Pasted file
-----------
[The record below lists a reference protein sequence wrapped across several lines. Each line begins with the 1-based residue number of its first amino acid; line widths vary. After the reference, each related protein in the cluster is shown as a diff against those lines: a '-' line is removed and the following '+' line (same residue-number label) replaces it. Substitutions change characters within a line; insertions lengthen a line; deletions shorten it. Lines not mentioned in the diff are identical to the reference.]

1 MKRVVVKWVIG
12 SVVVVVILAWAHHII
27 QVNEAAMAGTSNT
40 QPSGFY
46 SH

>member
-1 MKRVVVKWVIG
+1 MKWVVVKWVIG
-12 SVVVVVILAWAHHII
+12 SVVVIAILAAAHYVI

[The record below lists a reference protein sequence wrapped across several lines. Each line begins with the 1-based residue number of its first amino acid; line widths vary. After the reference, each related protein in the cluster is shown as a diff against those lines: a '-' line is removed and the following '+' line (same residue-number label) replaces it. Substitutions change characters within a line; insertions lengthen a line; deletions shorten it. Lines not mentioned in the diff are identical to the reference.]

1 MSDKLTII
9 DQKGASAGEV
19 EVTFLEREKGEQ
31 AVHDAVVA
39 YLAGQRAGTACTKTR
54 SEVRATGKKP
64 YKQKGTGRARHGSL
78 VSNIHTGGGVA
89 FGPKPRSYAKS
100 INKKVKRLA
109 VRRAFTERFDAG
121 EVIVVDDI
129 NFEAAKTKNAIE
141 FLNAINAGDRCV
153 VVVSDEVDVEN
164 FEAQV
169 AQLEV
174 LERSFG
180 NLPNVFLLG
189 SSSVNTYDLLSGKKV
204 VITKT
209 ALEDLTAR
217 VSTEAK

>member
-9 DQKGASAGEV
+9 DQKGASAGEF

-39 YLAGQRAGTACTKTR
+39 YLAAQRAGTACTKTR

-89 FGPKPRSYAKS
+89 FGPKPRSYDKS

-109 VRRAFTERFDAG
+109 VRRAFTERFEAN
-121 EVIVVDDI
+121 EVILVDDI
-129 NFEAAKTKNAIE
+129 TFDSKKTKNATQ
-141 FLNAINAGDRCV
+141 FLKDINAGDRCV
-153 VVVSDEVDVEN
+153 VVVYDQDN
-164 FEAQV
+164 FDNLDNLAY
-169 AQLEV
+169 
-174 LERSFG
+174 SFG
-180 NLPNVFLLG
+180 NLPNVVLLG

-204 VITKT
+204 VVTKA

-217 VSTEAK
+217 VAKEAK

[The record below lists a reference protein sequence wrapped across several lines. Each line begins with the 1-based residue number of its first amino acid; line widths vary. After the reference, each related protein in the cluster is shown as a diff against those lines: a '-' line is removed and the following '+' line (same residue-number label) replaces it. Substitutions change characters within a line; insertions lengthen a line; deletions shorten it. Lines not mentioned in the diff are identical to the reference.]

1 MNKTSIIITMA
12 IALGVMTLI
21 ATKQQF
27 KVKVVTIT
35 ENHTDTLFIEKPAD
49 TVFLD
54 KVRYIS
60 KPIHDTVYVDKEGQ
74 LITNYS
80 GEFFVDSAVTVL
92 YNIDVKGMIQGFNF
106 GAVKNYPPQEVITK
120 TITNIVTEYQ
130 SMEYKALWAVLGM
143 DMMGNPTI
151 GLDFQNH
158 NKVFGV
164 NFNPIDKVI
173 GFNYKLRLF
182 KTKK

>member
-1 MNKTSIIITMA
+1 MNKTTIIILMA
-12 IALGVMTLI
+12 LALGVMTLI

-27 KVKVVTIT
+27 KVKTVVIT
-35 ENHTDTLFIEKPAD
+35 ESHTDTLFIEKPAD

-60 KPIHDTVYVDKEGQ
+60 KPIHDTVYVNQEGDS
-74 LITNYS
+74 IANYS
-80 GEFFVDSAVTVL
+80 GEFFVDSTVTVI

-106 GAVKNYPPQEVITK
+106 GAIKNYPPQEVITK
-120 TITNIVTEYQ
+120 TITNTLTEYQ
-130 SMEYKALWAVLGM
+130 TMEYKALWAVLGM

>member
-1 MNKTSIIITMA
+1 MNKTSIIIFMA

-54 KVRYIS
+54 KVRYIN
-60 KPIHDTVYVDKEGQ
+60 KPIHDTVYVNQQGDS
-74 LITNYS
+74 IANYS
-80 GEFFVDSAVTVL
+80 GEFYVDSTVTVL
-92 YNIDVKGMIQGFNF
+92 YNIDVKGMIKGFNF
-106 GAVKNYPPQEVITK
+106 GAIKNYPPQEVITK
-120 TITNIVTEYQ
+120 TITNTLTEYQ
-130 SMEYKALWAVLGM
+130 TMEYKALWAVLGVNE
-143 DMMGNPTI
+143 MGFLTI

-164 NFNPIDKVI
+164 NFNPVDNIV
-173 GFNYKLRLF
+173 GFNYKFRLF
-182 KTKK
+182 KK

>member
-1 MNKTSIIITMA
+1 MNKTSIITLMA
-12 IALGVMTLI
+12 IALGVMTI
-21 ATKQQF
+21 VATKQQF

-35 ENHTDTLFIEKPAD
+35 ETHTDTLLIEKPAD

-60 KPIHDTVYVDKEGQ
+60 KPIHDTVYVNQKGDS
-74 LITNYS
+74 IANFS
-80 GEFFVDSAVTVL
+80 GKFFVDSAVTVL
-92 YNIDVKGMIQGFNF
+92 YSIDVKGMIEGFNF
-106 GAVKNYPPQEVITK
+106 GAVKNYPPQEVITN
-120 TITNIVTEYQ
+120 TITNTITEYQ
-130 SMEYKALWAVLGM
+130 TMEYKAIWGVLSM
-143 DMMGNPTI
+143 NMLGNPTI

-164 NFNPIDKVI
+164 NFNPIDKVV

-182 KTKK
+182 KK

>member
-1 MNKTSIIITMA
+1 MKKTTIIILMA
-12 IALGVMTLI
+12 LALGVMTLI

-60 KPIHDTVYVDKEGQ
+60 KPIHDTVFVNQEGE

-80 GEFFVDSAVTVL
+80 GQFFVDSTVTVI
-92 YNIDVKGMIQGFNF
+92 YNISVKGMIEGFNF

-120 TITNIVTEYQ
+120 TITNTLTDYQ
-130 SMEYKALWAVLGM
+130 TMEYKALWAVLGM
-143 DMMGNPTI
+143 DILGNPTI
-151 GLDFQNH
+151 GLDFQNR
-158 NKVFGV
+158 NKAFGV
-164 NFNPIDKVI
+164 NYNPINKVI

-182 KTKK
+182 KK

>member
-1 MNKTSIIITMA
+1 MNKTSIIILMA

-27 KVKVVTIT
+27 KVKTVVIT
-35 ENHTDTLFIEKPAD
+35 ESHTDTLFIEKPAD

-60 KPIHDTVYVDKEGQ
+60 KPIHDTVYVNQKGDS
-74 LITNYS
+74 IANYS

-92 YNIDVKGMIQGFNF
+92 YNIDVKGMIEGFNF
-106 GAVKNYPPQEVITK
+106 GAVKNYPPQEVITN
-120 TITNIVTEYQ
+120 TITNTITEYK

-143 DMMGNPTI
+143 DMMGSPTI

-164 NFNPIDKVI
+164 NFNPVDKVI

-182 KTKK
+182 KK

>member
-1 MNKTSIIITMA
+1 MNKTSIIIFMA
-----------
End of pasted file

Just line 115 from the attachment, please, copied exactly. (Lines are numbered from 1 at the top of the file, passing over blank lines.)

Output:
+74 IANYS